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                                               Total lunar eclipse

It was possible to observe a total lunar eclipse on the night of 15th-16th June.  The Moon moving around the Earth fully immersed in the Earth's shadow for more than an hour and a half. Such a duration of eclipse in June 2011 makes it the longest one for the past 11 years. As the Moon shines with reflected sunlight at immersing in the Earth shade, the moon gets dark and became almost invisible. But it doesn't turn black completely. It happens because the sunlight passed through the stratosphere of the Earth illuminates the moon a little with a red color. The purer the stratosphere and the less is the dust in it, the brighter the moon during the total eclipse. A week before the eclipse, the Chilean volcano eruption threw a huge amount of gases (basically sulfur dioxide) into the atmosphere and the dust that rose to the height of 14 km. Therefore the moon was very dark during the eclipse, especially its southern parts (as the volcano eruption had occurred in the southern hemisphere of the Earth). At first sight it seems strange but the color and brightness of the moon during the eclipse are relevant to the issue of global warming.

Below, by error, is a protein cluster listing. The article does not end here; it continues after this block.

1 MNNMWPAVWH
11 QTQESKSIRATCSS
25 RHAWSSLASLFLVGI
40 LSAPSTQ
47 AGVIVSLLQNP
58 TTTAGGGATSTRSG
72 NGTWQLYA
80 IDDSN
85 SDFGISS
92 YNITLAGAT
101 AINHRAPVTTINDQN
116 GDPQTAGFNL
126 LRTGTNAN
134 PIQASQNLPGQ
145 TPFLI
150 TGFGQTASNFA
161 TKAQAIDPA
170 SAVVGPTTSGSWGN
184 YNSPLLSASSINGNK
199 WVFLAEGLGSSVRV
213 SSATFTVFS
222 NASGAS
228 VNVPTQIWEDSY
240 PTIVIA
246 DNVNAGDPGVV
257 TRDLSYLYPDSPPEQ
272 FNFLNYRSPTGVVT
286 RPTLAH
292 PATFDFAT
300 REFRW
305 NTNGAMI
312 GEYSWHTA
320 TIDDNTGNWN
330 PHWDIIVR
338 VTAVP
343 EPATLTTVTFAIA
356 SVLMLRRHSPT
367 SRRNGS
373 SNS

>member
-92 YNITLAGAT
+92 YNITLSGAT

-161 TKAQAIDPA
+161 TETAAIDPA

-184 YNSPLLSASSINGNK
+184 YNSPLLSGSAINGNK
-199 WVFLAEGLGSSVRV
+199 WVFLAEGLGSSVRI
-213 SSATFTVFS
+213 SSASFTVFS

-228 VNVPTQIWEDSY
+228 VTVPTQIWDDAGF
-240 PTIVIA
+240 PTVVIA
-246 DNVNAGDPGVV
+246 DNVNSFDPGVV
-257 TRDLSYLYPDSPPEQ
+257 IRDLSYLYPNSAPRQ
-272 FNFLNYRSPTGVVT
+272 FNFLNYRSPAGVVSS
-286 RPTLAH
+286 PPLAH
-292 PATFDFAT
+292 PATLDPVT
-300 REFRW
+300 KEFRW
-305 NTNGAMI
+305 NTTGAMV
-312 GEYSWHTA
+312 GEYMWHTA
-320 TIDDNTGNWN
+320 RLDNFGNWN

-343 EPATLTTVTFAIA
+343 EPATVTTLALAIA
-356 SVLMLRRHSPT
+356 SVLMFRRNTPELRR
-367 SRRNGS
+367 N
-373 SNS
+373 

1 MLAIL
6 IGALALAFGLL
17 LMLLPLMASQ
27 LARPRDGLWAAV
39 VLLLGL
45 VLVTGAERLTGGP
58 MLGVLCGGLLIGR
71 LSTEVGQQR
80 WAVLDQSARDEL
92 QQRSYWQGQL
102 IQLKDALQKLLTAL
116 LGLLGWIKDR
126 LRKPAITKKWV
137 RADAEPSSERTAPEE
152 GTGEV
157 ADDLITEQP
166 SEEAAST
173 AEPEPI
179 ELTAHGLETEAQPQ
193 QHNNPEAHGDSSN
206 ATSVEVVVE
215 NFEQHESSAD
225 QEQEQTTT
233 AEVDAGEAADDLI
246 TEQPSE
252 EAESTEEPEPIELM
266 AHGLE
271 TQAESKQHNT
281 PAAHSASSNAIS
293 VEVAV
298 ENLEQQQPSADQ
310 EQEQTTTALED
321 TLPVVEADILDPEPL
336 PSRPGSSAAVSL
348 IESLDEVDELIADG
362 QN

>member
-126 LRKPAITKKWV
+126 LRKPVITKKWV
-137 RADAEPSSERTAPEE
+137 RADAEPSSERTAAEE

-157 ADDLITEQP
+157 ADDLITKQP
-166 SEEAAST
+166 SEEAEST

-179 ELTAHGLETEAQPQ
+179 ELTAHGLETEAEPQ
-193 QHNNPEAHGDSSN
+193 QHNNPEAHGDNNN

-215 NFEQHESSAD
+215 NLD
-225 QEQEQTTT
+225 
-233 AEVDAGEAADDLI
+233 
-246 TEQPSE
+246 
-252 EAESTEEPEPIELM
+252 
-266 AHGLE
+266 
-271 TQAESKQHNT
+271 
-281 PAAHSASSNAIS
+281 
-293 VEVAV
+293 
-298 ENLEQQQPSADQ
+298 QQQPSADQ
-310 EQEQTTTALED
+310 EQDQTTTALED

In St. Petersburg it could be possible to observe (if it were not for the overcast sky) only the second part of eclipse. The moon was located in the Ophiuchus constellation ascended in the southeast with azimuth of 145 degrees, at 11:10 p.m. on the 15th of June, in the phase of total eclipse. The moon began to leave the full shade at 01.00a.m on the 16th June. Its height above the horizon at that point was 5 degrees. At 03.00a.m it was completed with 190 degrees azimuth. The next total lunar eclipse could be seen on December 10, 2011 after 5p.m in St. Petersburg.

The moon will be in the Taurus constellation. 

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